Well guys, this is it. Time to move on. I've spent the last eight months in Amsterdam running around like an obnoxious American woman, smoking weed in all 320 coffeeshops and drinking to a point where I'm found nightly wretching on all fours in rusted gutters at the Red Light District, surrounded by drug dealers and dirty, dirty prostitutes....
Come on! Don't be so quick to stereotype Amsterdam as the above description. Although, you should take pity on the weekend tourists -- they usually end up as the above description. This city is the heart of Dutch culture, and I was damn lucky to see it. The overall lifestyle here: do what makes you happy, and you'll blend in well.
Amsterdam was my playground:
Remember how I was a tour guide this summer? I was, and I was flippin good at it, too. Most summer days included me guiding young backpackers around the city, an attempt to open eyes and educate others on how the city is more than just smoking pot and indulging in the eye candy of the Red Light District. It was a three hour walking tour around the central area, and I would lead groups of 20 or 30, rambling on and on about Amsterdam's history. It was a free tour, however, so I worked my ass off for good tips. That means a certain level of entertainment was in order... It was more than joke telling, a tour was a three-hour performance.
I jumped on and off railings, steps, houseboats, tree stumps, really anything that made me taller. I shouted at Dam Square, and whispered at the Oude Kerk. At the Tower of Tears I pretended to cry. At the Rembrandt house I played Rembrandt. My hands would flail around for the Miracle of Amsterdam. My eyes would widen and arms would stretch for the story of Anne Frank. I was on an imaginary ship when telling the history of the East Indies Company. Each day I left physically and mentally exhausted.
I got real into it, and the feelings rubbed off on the crowds. Sometimes tourists would buy me beers, sometimes they would hug me. Sometimes they would laugh, sometimes they wouldn't get it. Other times they would applause after random stories, other times they would holler like sports fans. There was always a wide range of emotions on their faces, something I enjoyed to watch.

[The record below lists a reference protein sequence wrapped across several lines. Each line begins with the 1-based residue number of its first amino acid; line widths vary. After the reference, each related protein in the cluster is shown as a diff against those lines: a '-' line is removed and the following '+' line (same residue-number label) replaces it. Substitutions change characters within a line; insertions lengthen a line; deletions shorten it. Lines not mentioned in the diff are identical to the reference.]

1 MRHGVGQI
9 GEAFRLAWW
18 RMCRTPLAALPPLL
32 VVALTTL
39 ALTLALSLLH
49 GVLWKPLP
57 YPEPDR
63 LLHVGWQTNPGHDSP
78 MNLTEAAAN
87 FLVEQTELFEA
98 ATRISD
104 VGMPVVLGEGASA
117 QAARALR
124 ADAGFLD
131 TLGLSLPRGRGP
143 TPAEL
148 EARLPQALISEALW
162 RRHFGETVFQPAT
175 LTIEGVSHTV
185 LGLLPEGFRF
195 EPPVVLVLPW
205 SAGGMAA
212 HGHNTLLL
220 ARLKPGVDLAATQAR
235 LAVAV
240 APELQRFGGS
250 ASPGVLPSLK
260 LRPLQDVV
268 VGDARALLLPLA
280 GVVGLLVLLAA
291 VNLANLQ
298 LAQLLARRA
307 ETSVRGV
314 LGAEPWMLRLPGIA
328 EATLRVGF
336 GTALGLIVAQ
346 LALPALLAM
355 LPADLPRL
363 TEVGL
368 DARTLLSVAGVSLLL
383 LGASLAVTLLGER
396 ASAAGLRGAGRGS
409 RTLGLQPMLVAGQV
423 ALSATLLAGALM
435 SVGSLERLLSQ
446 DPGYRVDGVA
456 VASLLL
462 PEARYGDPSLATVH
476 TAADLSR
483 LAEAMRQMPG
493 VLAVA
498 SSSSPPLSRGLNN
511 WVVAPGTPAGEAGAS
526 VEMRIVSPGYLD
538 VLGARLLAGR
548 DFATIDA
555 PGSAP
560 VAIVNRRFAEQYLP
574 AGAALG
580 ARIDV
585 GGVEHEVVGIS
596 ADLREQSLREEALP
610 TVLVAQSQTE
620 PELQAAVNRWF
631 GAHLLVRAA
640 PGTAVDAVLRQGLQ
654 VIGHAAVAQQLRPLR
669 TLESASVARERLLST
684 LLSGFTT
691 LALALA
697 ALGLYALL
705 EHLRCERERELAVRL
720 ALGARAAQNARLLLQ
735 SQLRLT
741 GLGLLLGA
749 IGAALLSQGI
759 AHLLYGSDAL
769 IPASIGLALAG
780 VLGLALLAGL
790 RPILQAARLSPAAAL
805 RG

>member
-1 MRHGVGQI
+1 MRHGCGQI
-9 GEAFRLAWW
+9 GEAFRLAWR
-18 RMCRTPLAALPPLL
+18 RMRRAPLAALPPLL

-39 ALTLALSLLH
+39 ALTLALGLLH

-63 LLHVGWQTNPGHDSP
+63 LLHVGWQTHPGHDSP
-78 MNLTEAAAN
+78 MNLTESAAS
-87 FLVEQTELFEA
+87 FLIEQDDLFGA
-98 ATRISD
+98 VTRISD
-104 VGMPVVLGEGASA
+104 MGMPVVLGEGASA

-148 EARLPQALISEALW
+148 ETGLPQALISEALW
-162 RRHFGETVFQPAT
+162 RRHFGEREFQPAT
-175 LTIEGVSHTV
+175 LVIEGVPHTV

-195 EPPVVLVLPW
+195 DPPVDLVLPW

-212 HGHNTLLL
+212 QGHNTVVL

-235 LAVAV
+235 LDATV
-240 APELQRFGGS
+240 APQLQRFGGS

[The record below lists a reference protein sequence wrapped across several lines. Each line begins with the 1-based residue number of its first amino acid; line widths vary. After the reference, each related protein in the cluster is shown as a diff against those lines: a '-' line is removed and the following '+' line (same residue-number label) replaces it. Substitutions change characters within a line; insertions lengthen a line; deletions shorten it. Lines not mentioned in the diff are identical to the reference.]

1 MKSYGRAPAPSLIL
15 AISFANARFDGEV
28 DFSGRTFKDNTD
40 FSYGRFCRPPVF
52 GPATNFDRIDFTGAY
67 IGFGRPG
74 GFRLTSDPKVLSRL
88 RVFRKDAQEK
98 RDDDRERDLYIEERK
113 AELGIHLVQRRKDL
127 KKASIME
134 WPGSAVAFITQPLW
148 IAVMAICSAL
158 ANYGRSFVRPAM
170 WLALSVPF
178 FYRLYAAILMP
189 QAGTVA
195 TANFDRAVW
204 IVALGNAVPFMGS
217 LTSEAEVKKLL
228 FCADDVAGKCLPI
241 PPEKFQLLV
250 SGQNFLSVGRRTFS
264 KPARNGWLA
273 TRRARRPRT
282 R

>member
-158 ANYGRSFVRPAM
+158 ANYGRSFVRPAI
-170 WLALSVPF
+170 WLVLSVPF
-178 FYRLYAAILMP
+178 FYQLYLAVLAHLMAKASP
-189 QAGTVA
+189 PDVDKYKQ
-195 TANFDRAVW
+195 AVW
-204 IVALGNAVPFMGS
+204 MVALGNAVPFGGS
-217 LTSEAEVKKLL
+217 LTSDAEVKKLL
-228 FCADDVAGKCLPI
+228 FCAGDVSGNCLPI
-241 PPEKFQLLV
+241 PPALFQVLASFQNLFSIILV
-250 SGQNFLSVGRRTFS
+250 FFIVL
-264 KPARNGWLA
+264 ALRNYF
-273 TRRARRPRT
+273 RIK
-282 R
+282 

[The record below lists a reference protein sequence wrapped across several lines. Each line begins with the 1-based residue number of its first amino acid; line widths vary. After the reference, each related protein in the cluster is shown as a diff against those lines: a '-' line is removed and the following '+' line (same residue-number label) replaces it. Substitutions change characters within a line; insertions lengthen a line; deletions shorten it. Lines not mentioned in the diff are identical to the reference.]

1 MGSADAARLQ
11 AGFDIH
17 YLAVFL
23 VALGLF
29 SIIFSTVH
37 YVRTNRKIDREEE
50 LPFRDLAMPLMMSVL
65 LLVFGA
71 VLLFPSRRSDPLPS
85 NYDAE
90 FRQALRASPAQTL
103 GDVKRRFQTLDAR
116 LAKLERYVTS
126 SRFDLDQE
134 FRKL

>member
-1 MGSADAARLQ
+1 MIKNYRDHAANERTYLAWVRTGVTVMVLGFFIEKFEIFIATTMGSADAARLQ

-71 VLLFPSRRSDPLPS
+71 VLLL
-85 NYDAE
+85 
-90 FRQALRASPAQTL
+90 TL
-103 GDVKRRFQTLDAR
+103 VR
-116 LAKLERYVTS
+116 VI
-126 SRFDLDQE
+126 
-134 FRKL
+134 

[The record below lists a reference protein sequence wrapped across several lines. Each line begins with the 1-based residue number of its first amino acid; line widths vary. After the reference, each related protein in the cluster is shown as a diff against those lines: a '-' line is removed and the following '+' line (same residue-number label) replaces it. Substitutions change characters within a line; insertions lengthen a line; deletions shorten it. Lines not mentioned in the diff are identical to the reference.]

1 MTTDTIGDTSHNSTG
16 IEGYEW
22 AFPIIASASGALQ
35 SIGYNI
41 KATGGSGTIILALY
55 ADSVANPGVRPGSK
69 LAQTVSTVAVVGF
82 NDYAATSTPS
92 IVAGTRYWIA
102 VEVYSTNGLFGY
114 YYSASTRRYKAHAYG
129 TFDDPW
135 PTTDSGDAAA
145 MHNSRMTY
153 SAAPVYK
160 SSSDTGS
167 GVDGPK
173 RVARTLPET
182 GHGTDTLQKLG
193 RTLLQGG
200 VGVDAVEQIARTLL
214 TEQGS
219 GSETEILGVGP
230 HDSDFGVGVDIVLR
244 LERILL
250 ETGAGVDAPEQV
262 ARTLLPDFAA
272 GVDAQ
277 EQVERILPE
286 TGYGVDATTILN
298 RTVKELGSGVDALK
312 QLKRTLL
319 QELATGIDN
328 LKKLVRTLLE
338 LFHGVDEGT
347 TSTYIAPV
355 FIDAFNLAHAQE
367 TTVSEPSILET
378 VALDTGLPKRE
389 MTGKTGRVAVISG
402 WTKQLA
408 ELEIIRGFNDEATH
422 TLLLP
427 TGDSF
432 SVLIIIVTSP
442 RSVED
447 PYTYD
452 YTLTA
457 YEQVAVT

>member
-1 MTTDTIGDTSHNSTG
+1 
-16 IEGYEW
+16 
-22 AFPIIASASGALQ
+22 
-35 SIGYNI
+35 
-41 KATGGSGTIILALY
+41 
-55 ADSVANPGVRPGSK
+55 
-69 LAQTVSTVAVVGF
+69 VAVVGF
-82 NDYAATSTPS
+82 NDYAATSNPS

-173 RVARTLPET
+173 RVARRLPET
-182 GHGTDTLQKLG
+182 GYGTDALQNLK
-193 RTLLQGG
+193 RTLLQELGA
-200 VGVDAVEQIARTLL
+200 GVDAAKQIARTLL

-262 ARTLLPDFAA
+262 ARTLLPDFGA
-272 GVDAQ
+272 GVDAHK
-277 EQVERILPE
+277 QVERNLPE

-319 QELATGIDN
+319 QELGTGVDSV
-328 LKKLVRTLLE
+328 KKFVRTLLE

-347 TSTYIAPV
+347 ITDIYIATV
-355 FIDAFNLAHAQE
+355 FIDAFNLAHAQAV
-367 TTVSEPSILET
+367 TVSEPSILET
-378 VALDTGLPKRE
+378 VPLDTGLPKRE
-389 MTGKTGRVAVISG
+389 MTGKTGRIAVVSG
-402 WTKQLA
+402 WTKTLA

On average, I made 80 Euros a day -- for telling people how rad Amsterdam really is.
Amsterdam was my music mecca:
Off the top of my head, bands I saw while here: Atmosphere, Black Crowes, Jack Johnson, The Darkness, Death Cab, The Decemberists, Bouncing Souls, Pennywise, The Presidents of USA, The Infadels, The Kooks, Yeah Yeah Yeahs, Spoon, Flaming Lips, Gabriel Rios, The Weakerthans, GunsNRoses, Planes Mistaken for Stars, Buena Vista Social Club.... Rolling Stones... El Gran Silencio...
These bands played at venues that were once maybe a Protestant church (the Paradiso) or a milk factory (The Melkweg) during the 1600s and 1700s. And the venues are incredible -- always more than one stage, a cafe somewhere, multiple bars around the club, and amazing acoustics, lights and architecture. Bands are always so ecstatic to be out here, they play only their good songs for the Dutch crowd -- though most are a good blend of locals and foreigners.
Then there is the jazz that makes your ears bleed saxophone. Every night it echoes throughout the city from small brown cafes, large music halls and student buildings. Ex pats that once played with James Brown flutter around these bars, tooting out solos from the crowd when they have a surge of urge.